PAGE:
A self-congratulatory project team is about to launch a global data center. Although no one on the team has been with company for more than two years, they have been very busy brainstorming, advocating for resources, gathering RFPs, planning, and implementing. It is now time to celebrate their breakthrough solution to the company’s chronic business problem. Hooray for them! And yet, the Navigator cannot help but feel that the celebrants are doomed to a dark and creepy downfall. Why? Because a short walk down a nearby hallway containing archives of company history would have revealed that a version of this approach was already tried and failed several years ago at a great loss to the company.
If you are in charge of providing a solution that will impact the organization, whether you are a project manager, change agent, or lead a business unit, continue reading to stay clear of hosting this tragically common stupid party.
Corporations Have Lost Their Minds
Reinventing the wheel has become a global corporate pastime. The wasteful churn of people, processes, and technology that the Navigator and his network have witnessed goes unchallenged by an employee population whose eyes are ever-bent on their mobile devices. Ideas that are considered different or new are aggressively supported when they are really no better than what they already have. Where does this lack of intellectual honesty come from? The Navigator’s first assumption was that this condition is a modern phenomenon rooted in our gig economy whose influence has corrupted the full-time employee with a TaskRabbit mentality. But this was dispelled when he learned that George Gurdjieff, an influential early 20th-century mystic, philosopher, and spiritual teacher held that most humans live in a state of robotic “waking sleep” and it is only through great self-discipline that they can hope to live a fully engaged life. This severe-looking bald man with a mustache who was born in 1877 concluded that the robot problem had been around a long time.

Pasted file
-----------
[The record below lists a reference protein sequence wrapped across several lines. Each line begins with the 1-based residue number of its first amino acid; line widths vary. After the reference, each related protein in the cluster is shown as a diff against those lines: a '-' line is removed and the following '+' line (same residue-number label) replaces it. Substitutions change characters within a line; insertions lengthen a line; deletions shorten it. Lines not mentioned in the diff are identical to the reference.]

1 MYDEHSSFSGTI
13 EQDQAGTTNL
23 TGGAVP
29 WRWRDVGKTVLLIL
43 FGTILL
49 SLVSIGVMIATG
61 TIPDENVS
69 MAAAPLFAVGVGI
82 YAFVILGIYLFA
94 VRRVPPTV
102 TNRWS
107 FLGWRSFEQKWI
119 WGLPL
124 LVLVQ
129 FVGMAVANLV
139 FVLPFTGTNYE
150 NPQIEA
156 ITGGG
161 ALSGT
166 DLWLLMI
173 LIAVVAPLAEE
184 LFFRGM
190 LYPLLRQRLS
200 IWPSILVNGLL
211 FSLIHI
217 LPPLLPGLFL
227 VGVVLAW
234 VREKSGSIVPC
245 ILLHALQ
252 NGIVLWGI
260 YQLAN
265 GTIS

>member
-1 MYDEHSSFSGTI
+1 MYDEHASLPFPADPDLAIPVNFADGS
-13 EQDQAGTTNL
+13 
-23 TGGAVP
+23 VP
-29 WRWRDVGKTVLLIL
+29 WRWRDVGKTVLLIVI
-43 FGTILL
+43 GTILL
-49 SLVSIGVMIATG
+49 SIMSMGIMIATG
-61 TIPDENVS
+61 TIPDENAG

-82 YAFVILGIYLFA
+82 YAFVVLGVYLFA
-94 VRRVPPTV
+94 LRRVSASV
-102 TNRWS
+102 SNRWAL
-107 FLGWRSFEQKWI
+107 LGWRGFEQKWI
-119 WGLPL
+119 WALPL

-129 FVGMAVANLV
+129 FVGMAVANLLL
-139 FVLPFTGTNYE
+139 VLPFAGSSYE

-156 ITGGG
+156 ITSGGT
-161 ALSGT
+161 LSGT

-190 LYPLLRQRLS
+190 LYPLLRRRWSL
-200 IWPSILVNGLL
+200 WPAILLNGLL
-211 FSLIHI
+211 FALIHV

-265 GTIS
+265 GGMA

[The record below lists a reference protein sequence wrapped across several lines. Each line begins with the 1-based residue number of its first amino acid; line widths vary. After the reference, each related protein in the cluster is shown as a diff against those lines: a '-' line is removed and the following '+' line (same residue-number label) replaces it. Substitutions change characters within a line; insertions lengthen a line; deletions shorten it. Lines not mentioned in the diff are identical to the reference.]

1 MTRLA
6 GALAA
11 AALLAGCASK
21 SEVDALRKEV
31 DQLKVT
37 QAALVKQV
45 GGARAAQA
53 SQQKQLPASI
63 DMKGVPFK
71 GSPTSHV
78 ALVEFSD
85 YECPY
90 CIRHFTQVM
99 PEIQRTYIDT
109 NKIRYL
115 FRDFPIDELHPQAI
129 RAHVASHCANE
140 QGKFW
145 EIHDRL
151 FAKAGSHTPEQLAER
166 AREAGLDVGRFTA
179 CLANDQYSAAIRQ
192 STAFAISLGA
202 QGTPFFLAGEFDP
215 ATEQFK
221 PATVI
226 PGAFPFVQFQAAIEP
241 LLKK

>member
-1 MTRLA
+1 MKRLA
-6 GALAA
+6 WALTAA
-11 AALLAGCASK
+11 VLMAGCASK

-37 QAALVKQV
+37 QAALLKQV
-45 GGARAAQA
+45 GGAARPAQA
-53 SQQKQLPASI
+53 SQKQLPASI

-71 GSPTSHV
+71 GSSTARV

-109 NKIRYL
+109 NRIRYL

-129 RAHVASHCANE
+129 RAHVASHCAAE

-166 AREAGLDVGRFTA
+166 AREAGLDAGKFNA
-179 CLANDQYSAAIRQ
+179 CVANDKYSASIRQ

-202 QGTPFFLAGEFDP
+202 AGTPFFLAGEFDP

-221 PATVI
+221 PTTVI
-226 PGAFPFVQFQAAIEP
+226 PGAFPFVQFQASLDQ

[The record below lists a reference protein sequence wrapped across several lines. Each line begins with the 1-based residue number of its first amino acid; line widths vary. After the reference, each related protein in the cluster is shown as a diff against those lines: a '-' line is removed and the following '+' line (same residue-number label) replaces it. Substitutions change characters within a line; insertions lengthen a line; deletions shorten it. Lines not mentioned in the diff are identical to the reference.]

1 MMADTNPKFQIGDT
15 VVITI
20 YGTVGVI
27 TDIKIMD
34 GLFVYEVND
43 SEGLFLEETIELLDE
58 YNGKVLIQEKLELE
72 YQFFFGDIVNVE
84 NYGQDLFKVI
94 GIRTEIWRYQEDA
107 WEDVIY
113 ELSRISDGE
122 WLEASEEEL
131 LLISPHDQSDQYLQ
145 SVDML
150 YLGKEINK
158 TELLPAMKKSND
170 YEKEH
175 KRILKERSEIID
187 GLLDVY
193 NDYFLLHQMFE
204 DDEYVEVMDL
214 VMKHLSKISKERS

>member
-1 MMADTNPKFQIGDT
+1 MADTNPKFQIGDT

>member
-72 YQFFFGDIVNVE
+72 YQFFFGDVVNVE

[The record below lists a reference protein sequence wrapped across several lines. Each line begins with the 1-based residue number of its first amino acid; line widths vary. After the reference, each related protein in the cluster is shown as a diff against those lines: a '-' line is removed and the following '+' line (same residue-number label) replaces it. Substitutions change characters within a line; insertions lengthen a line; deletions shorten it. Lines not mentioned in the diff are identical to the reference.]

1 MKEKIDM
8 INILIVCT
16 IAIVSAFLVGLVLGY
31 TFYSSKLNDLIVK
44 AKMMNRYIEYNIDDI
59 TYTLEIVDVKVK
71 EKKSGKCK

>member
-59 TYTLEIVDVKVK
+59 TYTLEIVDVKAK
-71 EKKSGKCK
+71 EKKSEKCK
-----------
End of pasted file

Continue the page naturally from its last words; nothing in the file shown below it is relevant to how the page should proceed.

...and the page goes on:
You are now likely wondering if you, yourself are a robot. Ask yourself if you have contributed in some way to these real examples that occurred during the Navigator’s tenure:
- Expensive software licenses and multi-year project plans reside on a key employee’s laptop. When that employee leaves the company, the laptop is scrubbed of data and given to a new employee. The resulting loss causes software to re-purchased and project plans to be re-built from scratch. The lack of intellectual property management is rampant in corporations and millions are lost each year.
- Departments across the company, each unaware of the efforts of the other, purchase expensive solutions, and/or contract with consultants who create layered, redundant, or contradictory processes. At one particularly large global insurer, a consulting firm was hired to propose solutions for unravelling the layers of solutions designed by past consultants. The principal consultant remarked: “It’s like scraping decades of barnacles off on an old ship”.